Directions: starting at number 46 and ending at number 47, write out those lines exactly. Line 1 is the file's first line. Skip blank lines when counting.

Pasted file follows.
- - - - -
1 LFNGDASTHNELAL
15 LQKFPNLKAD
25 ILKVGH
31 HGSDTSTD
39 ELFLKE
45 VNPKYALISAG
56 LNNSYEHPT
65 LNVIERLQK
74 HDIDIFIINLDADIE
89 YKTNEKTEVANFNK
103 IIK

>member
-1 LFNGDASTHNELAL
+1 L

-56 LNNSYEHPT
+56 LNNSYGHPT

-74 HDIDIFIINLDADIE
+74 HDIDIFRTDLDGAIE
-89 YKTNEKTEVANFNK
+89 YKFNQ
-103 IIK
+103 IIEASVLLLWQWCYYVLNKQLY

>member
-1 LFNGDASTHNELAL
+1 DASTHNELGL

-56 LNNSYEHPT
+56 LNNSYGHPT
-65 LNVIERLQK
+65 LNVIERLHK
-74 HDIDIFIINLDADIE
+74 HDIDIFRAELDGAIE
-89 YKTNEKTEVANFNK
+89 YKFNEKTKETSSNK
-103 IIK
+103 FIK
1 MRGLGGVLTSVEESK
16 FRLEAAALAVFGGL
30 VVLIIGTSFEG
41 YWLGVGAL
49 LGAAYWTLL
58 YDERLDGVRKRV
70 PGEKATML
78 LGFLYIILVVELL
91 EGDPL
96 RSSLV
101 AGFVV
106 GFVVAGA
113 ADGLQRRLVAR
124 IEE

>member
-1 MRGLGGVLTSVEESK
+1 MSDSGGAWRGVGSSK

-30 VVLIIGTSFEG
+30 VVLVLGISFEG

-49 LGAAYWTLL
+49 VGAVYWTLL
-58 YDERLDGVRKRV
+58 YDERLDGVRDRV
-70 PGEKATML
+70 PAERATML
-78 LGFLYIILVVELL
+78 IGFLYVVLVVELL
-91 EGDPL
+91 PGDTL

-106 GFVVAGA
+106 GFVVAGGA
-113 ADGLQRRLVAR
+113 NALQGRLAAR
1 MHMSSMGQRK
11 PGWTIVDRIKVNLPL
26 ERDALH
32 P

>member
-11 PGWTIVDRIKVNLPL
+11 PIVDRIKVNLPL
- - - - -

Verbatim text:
101 AGFVV
106 GFVVAGA